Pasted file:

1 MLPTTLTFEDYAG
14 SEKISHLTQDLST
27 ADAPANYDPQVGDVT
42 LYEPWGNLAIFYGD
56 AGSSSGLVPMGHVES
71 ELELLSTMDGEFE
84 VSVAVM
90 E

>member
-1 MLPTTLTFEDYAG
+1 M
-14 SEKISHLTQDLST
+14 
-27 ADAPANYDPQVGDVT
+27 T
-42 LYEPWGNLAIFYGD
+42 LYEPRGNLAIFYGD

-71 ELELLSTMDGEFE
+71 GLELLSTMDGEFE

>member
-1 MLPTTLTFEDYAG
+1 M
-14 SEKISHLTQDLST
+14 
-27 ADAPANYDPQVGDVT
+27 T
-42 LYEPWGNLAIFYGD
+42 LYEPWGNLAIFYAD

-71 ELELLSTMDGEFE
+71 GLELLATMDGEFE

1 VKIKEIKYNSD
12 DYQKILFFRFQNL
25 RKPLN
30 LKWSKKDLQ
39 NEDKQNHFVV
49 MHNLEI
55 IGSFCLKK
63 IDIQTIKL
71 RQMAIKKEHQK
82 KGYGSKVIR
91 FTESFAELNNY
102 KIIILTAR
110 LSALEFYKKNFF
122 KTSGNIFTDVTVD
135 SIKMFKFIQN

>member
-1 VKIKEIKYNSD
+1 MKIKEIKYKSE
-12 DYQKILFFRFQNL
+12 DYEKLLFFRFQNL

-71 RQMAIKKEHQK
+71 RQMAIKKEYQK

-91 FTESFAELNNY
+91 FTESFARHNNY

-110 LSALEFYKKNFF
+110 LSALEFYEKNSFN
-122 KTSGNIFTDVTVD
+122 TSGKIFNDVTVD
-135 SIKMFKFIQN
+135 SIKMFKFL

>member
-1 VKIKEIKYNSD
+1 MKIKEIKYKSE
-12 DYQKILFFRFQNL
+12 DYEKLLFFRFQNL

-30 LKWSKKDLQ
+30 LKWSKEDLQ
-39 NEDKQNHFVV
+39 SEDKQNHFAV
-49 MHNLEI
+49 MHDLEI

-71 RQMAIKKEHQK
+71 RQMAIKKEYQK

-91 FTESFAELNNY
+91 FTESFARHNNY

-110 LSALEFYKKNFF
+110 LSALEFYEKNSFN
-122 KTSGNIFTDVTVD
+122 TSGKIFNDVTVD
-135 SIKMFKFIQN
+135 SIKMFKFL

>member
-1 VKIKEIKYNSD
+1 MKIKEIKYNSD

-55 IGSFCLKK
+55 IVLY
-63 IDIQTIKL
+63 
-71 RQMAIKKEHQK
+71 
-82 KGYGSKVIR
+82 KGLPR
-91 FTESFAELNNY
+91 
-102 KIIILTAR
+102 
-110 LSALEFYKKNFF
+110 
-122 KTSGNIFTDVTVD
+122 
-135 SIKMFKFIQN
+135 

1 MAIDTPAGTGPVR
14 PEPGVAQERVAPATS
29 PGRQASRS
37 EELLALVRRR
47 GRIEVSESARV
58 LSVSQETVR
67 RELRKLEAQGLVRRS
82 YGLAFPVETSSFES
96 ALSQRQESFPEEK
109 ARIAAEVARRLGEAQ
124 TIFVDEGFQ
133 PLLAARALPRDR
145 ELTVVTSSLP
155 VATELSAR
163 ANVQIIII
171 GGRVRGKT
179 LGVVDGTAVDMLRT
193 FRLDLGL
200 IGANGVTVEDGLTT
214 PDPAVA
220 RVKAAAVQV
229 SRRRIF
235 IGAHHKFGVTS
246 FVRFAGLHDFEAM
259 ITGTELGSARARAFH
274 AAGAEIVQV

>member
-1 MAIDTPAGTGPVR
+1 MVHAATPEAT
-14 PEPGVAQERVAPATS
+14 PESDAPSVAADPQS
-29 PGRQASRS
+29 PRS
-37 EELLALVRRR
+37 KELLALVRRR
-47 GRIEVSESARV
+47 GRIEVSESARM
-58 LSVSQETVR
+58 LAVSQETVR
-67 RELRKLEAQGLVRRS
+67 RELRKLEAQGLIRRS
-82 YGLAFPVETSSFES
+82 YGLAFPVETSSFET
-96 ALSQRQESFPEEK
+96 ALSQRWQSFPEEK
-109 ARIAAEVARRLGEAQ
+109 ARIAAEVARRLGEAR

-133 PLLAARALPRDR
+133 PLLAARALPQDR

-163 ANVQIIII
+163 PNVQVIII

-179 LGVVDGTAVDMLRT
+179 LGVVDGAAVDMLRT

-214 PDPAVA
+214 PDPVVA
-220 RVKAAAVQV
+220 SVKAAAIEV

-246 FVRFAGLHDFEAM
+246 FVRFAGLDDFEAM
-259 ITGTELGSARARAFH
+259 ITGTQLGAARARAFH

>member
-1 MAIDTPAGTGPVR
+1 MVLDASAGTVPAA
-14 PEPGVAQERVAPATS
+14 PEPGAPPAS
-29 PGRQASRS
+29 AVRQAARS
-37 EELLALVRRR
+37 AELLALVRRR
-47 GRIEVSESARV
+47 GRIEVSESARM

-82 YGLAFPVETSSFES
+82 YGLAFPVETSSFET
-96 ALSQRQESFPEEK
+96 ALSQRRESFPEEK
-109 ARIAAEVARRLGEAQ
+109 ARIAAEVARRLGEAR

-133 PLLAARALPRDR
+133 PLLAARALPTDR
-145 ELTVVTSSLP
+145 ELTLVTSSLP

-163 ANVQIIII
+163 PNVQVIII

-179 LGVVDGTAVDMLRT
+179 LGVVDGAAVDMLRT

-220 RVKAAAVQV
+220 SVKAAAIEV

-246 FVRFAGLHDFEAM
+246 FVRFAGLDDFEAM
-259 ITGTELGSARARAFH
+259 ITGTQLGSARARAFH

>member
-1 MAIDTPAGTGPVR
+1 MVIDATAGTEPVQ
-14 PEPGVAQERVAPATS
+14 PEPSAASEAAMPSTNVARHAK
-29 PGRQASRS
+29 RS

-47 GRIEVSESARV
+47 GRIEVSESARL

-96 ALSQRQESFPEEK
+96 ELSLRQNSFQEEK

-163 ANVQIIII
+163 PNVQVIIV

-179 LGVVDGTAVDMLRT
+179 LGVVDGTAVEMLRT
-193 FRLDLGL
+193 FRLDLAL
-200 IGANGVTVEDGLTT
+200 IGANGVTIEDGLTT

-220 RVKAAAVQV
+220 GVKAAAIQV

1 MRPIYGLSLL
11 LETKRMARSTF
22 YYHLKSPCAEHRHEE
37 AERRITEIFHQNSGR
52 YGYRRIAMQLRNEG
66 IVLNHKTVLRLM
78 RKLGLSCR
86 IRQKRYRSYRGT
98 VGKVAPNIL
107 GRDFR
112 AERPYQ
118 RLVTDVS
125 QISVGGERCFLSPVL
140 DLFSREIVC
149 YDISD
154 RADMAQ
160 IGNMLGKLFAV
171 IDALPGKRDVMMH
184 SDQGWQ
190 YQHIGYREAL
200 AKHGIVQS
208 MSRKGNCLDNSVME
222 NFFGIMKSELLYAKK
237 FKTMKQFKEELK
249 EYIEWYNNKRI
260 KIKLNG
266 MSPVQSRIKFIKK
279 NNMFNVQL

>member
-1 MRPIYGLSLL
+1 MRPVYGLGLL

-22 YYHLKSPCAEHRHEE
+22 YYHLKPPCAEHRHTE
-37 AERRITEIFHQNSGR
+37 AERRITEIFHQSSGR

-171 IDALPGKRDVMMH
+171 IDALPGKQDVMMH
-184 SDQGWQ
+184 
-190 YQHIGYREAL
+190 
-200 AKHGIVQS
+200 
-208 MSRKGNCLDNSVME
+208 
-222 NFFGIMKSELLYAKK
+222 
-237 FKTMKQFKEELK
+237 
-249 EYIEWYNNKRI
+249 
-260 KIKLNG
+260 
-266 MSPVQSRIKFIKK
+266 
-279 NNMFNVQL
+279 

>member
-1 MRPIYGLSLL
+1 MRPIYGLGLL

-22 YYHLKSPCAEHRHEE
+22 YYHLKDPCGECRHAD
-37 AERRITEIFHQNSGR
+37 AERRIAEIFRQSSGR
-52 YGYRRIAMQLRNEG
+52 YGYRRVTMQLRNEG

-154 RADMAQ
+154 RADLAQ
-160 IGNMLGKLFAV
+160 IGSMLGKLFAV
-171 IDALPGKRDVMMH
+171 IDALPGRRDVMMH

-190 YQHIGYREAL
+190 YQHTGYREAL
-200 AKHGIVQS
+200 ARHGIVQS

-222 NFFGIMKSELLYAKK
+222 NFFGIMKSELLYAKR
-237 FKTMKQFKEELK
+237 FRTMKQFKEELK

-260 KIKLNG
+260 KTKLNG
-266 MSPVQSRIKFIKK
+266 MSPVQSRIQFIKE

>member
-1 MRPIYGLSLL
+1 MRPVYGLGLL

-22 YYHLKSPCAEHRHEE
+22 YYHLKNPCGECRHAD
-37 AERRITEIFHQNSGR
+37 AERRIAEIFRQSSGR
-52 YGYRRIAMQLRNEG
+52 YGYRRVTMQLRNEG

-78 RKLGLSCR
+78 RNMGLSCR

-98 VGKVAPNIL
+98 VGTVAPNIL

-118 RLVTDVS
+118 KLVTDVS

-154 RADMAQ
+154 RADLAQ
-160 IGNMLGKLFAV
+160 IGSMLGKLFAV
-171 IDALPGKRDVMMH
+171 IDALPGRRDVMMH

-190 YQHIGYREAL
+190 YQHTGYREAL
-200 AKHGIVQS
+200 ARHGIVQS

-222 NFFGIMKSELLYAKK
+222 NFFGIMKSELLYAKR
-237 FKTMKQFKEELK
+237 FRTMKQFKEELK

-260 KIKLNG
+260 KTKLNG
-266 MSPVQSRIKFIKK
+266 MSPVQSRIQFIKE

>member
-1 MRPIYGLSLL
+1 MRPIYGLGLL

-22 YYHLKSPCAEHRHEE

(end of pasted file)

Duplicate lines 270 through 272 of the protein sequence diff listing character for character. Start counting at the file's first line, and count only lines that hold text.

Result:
+266 
-279 NNMFNVQL
+279 